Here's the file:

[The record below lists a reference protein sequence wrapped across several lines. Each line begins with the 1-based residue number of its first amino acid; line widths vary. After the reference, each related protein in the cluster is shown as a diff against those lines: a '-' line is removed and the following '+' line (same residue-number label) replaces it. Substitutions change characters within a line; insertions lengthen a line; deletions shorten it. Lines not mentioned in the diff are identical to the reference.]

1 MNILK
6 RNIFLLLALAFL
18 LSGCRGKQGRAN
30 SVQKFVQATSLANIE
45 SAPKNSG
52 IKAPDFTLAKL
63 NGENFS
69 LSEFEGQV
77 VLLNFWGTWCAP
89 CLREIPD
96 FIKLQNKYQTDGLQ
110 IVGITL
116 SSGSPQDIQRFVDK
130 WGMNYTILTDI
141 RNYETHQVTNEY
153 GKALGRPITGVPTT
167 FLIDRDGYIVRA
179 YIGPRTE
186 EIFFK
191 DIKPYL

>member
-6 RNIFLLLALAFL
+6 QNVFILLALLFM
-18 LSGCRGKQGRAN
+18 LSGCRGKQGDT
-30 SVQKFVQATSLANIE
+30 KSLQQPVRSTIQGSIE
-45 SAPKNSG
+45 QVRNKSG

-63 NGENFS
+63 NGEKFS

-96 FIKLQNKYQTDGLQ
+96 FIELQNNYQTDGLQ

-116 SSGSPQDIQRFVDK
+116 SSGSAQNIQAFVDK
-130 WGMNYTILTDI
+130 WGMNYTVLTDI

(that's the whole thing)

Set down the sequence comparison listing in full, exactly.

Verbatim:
[The record below lists a reference protein sequence wrapped across several lines. Each line begins with the 1-based residue number of its first amino acid; line widths vary. After the reference, each related protein in the cluster is shown as a diff against those lines: a '-' line is removed and the following '+' line (same residue-number label) replaces it. Substitutions change characters within a line; insertions lengthen a line; deletions shorten it. Lines not mentioned in the diff are identical to the reference.]

1 MNILK
6 RNIFLLLALAFL
18 LSGCRGKQGRAN
30 SVQKFVQATSLANIE
45 SAPKNSG
52 IKAPDFTLAKL
63 NGENFS
69 LSEFEGQV
77 VLLNFWGTWCAP
89 CLREIPD
96 FIKLQNKYQTDGLQ
110 IVGITL
116 SSGSPQDIQRFVDK
130 WGMNYTILTDI
141 RNYETHQVTNEY
153 GKALGRPITGVPTT
167 FLIDRDGYIVRA
179 YIGPRTE
186 EIFFK
191 DIKPYL

>member
-6 RNIFLLLALAFL
+6 QNVFILLALLFM
-18 LSGCRGKQGRAN
+18 LSGCRGKQGDT
-30 SVQKFVQATSLANIE
+30 KSLQQPVRSTIQGSIE
-45 SAPKNSG
+45 QVRNKSG

-63 NGENFS
+63 NGEKFS

-96 FIKLQNKYQTDGLQ
+96 FIELQNNYQTDGLQ

-116 SSGSPQDIQRFVDK
+116 SSGSAQNIQAFVDK
-130 WGMNYTILTDI
+130 WGMNYTVLTDI